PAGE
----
And therein lies the rub. Critics point to the lack of a real track record. Simulated returns assume that past performance and future performance can be reconciled, which is not the case, they argue. "In theory it sounds good, but I do not believe the process is symmetrical," argues Günther Schiendl, head of investments at APK Pensionkasse in Austria. He says depending on past performance is problematic. "I suspect that returns going forward will be different from what is being assumed. 130/30 products will have a slight long, mid or small cap bias because it's much easier to short a larger cap company than small caps. We have been having a small cap bull market for several years now, and it might go into reverse."


For his part, Wetton says investors need to look at what they are buying. "You have to think of fees in terms of what is the fee per expected active return. You have to look at what you're getting for your money. You can't just look at whether one fee is half the price of the other," he argues. If, on a long-only product, an investor expects to get the benchmark plus 3%, and that costs him 50 basis points, while on a 130/30 strategy he expects to get the benchmark plus 4% and is being charged 100 basis points, then, looking purely at active return over the fees, long-only is cheaper, he says.

Meanwhile, some investors are concerned about volatility. Nick Greenwood, pension fund manager at the Royal Country of Berkshire Pension Fund in the UK, says it is too early for his fund to look at the strategies. "At the moment people are just producing model track records, and the volatility is just scary. Some are swinging plus 2% and minus 2% per month. As the end user, I might be plus or minus 6% a quarter and that is not acceptable."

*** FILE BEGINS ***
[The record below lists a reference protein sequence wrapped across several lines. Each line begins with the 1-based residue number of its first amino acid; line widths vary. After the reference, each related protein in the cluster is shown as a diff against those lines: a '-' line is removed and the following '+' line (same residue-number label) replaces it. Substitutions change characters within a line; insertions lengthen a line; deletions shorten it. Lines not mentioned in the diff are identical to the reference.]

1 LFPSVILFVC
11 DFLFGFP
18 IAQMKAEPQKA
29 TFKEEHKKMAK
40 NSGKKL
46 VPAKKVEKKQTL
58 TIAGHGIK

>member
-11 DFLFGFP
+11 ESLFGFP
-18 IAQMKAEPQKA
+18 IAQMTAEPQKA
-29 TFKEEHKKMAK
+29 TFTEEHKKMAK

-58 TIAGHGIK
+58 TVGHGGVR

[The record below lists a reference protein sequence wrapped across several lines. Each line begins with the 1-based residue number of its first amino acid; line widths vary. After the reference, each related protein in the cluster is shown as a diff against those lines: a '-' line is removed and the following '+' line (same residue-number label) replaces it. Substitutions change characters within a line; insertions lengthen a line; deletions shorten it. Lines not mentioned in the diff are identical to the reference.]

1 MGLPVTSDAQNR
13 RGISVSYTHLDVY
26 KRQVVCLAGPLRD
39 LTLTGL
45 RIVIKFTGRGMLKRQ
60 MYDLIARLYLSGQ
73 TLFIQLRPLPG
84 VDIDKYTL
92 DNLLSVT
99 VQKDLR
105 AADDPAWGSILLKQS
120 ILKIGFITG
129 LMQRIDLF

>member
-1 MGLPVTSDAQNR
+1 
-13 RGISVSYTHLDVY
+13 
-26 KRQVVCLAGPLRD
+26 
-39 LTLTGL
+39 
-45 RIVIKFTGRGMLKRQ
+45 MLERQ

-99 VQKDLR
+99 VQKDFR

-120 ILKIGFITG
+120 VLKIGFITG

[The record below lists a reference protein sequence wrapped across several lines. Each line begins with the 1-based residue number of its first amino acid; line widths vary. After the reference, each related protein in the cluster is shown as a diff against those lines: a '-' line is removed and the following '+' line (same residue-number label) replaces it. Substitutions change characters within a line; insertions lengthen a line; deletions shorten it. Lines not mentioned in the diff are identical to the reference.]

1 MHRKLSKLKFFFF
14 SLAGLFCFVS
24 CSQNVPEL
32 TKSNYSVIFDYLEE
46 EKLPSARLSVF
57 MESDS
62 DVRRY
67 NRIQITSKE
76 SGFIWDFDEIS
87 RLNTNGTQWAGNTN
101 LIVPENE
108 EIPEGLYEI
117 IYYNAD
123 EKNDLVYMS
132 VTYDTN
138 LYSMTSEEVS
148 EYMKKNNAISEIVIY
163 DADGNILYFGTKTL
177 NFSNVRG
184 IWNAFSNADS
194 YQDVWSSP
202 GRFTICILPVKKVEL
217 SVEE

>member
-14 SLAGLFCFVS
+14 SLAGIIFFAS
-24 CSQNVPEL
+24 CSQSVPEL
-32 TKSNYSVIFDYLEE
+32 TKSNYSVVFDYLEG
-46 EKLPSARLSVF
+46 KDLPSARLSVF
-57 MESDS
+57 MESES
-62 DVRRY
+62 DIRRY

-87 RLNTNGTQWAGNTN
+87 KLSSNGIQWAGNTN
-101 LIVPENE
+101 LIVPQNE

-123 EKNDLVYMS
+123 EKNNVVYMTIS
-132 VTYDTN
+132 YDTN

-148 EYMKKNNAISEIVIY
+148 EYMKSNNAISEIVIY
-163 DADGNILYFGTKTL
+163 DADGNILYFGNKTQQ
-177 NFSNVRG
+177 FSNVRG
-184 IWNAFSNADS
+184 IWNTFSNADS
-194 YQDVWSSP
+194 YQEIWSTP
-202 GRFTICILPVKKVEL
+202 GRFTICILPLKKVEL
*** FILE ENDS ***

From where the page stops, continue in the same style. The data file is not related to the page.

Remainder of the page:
Indeed, many managers have suffered through the recent market volatility, seeing returns fall by as much as 8%, according to anecdotal evidence. Rick Di Mascio, chief executive of Inalytics, the performance measurement and transaction cost analysis firm, points out that choosing the right manager is crucial. "Shorting stocks is not easy, and our research shows that the average manager loses 100 basis points per annum through poor selling positions. And that's data from the long-only world," he says.

Not all long managers have the right experience. "There is evidence from some of the long/short funds that betas in falling markets are not the same as betas in rising markets," explains Simon Hill, senior investment consultant at Buck Consultants. "You have to be adding quite a pronounced amount of alpha to justify the higher fees - and on the fee basis it's not easy to see that these strategies are justified," he says.